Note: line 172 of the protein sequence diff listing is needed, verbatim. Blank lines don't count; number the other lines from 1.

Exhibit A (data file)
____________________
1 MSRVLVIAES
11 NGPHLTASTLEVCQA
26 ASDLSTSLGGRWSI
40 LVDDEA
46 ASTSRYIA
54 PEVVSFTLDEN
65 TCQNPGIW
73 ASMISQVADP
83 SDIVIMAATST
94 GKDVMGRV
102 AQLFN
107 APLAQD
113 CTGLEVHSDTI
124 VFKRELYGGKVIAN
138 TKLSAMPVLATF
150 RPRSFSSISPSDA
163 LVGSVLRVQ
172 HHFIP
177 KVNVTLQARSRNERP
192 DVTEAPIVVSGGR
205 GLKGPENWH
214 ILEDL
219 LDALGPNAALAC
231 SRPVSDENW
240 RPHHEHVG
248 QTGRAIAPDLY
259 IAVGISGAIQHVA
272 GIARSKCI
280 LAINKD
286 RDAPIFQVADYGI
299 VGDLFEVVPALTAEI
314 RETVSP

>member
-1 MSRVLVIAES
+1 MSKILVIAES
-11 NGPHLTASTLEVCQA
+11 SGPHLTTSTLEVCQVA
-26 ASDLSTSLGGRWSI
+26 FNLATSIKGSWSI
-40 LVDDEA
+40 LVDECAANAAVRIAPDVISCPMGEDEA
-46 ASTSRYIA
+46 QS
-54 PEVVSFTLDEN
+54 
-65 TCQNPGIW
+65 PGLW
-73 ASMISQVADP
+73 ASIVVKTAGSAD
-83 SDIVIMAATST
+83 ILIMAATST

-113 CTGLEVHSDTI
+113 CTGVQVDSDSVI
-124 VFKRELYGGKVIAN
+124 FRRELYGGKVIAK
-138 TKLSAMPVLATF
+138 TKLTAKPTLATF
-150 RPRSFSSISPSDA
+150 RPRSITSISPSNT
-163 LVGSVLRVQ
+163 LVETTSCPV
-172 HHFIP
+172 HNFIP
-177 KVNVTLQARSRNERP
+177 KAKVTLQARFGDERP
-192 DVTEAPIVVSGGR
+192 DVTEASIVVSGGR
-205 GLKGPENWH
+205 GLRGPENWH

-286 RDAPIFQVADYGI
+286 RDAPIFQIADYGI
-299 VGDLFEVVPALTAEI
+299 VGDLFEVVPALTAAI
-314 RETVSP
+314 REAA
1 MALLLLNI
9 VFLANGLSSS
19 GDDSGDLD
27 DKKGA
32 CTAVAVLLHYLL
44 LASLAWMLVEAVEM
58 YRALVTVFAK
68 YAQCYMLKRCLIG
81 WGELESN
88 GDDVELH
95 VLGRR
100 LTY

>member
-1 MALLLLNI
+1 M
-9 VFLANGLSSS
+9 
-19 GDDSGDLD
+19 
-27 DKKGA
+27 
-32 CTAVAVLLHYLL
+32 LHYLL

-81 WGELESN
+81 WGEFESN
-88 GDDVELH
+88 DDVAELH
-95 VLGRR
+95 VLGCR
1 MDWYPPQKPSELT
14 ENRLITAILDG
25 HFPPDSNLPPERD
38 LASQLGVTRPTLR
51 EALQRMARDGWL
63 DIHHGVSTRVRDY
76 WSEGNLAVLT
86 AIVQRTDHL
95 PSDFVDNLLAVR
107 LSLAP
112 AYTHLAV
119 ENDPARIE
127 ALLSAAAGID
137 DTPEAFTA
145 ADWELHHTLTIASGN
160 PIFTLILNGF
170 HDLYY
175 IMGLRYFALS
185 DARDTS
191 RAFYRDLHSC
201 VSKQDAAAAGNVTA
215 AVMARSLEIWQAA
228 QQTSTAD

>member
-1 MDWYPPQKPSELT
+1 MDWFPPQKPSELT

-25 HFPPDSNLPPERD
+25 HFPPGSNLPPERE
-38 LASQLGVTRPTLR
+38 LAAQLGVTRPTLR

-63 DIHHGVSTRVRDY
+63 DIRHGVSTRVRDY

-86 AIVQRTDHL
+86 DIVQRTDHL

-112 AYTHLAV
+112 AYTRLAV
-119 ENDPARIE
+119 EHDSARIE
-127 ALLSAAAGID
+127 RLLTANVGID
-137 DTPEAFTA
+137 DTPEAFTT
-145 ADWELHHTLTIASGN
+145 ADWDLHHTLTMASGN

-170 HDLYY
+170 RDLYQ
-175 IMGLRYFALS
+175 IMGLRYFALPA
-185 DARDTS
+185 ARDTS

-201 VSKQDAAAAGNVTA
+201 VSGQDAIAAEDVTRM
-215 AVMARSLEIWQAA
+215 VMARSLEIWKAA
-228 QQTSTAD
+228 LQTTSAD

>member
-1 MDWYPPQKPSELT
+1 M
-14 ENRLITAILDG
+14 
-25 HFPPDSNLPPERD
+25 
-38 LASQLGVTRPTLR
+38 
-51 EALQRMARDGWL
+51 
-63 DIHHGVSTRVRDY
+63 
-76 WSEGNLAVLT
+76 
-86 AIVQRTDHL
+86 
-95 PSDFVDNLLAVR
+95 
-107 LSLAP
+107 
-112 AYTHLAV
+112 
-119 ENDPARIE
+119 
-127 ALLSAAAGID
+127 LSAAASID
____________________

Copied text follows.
-63 DIHHGVSTRVRDY